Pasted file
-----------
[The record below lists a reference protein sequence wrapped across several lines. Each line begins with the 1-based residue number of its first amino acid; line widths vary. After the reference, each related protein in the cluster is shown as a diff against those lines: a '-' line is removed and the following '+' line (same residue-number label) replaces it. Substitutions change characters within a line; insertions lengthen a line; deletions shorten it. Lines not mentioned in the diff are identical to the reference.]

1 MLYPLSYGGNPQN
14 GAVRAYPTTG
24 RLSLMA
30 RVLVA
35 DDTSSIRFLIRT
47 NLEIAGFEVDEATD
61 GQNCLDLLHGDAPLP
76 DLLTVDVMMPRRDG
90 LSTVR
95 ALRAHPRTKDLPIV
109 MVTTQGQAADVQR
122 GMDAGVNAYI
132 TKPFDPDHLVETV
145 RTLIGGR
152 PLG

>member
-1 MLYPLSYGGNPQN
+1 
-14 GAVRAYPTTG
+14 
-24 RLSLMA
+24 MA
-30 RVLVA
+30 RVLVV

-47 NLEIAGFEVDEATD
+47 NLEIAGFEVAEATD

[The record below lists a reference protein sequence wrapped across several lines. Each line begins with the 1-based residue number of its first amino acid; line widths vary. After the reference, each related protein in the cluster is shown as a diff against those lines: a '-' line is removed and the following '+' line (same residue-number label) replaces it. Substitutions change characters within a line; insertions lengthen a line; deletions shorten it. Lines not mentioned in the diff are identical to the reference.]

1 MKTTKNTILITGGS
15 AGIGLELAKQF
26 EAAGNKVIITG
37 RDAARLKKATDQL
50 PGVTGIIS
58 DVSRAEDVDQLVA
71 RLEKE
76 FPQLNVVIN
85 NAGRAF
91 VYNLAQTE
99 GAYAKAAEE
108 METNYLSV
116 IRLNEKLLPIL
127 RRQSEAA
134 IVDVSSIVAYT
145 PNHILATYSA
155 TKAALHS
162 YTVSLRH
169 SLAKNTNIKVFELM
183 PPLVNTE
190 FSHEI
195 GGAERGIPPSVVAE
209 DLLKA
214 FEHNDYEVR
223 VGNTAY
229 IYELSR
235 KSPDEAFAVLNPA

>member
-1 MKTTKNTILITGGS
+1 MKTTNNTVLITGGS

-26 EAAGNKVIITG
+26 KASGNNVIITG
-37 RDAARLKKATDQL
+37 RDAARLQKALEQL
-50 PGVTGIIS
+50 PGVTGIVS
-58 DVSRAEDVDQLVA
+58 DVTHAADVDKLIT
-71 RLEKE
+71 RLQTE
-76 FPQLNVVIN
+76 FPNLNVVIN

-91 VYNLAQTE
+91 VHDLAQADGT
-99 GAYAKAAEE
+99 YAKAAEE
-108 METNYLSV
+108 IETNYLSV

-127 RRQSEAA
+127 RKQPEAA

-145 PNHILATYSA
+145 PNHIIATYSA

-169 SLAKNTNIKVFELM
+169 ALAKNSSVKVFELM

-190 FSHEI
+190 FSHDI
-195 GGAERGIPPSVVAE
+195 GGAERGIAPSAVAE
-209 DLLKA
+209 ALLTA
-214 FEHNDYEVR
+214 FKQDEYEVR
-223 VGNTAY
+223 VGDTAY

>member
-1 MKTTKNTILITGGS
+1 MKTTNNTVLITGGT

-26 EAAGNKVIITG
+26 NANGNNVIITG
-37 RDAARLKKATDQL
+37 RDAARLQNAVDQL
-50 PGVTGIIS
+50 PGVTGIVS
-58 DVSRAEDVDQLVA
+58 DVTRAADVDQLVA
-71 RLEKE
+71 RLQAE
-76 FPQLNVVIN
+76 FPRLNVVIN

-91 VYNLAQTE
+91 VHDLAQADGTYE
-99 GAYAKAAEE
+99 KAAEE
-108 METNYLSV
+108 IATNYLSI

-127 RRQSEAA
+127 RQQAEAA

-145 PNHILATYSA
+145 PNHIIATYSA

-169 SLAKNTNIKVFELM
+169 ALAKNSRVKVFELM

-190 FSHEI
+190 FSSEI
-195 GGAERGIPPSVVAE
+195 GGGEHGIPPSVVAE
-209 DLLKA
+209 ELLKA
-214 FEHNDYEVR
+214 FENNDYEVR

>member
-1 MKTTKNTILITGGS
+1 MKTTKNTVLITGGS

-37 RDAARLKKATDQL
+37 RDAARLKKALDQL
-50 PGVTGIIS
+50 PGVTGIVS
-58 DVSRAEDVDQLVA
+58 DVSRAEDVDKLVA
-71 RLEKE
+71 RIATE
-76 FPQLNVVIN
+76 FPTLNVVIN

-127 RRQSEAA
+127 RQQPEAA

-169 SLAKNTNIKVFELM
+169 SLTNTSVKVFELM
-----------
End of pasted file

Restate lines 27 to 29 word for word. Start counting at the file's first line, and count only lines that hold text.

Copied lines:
+47 NLEIAGFEVAEATD

[The record below lists a reference protein sequence wrapped across several lines. Each line begins with the 1-based residue number of its first amino acid; line widths vary. After the reference, each related protein in the cluster is shown as a diff against those lines: a '-' line is removed and the following '+' line (same residue-number label) replaces it. Substitutions change characters within a line; insertions lengthen a line; deletions shorten it. Lines not mentioned in the diff are identical to the reference.]

1 MKTTKNTILITGGS